The 5: Most recent QBs selected No. 1 overall in the NFL Draft
A common theme has emerged as of late when looking at most of the recent mock drafts out there.
Ever since his favorable measurements at the NFL Combine, Oklahoma quarterback Kyler Murray has become the overwhelming favorite for who the Cardinals will take with the first pick in this April’s NFL Draft. This is despite the fact that the team still has Josh Rosen, last year’s No. 10 overall pick, on the roster.
It remains to be seen whether the Cardinals will pull the trigger on Murray, but in the case that they do, it may be worthwhile to go back and look at some of the more recent examples of signal-callers taken at the top draft spot.
Here are the last five quarterbacks picked at No. 1 overall, and how their careers have gone so far:
2018: Baker Mayfield – Browns
Mayfield, Murray’s former college teammate at Oklahoma, was the most recent QB taken with the first pick in the draft, and his rookie year went about as well as the Browns could’ve hoped.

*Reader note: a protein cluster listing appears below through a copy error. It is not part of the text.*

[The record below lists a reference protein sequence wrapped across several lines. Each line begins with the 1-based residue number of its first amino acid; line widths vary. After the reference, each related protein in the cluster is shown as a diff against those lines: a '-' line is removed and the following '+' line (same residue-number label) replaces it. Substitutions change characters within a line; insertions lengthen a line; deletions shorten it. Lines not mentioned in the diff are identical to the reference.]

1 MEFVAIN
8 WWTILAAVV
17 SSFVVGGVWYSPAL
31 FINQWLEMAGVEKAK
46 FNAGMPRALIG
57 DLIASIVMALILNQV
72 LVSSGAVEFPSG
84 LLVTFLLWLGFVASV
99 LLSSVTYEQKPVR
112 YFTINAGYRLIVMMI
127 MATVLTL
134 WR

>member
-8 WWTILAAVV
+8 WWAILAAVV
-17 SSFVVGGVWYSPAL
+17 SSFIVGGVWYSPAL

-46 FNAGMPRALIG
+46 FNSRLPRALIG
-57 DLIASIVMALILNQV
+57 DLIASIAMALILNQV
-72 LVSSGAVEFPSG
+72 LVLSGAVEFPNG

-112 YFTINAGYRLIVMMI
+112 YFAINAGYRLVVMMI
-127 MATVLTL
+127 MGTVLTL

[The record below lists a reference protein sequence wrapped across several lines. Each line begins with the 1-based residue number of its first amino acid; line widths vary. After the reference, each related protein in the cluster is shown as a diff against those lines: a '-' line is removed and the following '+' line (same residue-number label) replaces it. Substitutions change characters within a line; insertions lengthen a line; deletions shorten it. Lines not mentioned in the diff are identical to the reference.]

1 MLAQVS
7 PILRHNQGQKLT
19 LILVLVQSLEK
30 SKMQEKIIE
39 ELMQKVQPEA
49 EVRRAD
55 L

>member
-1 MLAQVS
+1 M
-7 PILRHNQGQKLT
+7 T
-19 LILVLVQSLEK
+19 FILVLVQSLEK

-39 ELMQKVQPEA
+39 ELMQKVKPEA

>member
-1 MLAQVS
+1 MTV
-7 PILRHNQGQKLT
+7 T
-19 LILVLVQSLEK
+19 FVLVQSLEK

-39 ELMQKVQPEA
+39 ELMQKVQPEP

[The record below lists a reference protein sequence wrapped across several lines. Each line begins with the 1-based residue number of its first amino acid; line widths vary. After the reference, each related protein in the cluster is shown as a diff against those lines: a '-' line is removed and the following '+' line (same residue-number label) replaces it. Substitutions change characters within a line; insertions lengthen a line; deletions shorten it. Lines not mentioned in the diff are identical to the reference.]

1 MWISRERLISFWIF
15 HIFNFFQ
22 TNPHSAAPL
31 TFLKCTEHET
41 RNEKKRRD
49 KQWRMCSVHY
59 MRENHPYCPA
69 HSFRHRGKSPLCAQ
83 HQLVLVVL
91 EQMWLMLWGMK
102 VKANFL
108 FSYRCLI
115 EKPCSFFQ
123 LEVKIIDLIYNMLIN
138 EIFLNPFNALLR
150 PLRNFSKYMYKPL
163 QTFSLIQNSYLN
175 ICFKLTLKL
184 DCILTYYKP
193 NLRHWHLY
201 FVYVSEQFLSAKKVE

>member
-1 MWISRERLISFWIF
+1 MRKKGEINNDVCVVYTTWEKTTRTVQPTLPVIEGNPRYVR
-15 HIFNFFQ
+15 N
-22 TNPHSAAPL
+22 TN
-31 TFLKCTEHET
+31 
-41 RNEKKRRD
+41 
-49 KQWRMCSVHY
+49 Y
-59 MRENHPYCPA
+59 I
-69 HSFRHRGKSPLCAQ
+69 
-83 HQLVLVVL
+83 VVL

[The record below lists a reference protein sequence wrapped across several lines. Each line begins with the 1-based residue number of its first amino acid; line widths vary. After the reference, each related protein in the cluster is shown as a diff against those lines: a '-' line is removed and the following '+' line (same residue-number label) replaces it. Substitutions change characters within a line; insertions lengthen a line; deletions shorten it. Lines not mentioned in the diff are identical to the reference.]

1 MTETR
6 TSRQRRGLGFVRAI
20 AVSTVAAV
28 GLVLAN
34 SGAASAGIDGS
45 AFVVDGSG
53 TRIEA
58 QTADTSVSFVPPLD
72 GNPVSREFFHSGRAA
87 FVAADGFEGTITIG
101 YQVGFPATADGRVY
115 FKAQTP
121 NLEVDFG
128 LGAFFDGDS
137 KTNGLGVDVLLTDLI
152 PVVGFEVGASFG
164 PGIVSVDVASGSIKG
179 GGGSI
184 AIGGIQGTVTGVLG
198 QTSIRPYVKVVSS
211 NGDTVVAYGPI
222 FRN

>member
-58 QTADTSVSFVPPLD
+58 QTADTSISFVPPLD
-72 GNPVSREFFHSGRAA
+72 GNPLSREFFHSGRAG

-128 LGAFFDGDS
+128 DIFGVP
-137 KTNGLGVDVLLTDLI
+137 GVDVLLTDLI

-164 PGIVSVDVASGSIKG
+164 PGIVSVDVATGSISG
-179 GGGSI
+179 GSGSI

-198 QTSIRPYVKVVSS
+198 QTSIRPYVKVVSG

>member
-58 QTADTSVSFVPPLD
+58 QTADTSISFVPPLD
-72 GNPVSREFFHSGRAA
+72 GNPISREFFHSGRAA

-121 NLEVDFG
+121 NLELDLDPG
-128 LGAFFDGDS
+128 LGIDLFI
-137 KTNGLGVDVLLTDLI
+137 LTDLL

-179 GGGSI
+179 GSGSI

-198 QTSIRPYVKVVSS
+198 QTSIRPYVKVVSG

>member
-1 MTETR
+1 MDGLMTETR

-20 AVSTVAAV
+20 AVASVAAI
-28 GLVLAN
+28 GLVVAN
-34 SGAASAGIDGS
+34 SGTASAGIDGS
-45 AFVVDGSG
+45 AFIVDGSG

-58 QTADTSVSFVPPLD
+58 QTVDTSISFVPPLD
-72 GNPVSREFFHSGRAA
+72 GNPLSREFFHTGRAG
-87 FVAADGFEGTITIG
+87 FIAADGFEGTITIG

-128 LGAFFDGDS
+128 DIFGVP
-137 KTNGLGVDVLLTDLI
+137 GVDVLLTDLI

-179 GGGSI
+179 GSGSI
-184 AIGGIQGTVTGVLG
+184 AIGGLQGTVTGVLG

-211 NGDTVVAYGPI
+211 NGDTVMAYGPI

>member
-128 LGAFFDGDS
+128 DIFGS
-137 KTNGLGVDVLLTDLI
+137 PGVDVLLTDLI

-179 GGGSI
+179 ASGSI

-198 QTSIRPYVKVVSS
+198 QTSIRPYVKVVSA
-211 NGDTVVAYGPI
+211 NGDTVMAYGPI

Mayfield took over for Tyrod Taylor during the middle of Cleveland’s Week 3 game against the Jets last year and quickly led them to their first win in 635 days. He looked a little shaky in his first few starts, but he improved mightily after the Browns fired head coach Hue Jackson and offensive coordinator Todd Haley following their loss in Week 8.
From that point on, Mayfield completed at least 65 percent of his passes in six of his last eight games and threw at least three touchdowns in four of those games. He finished the season with 27 touchdowns, 14 interceptions, 3,725 passing yards and a completion percentage of 63.8 percent.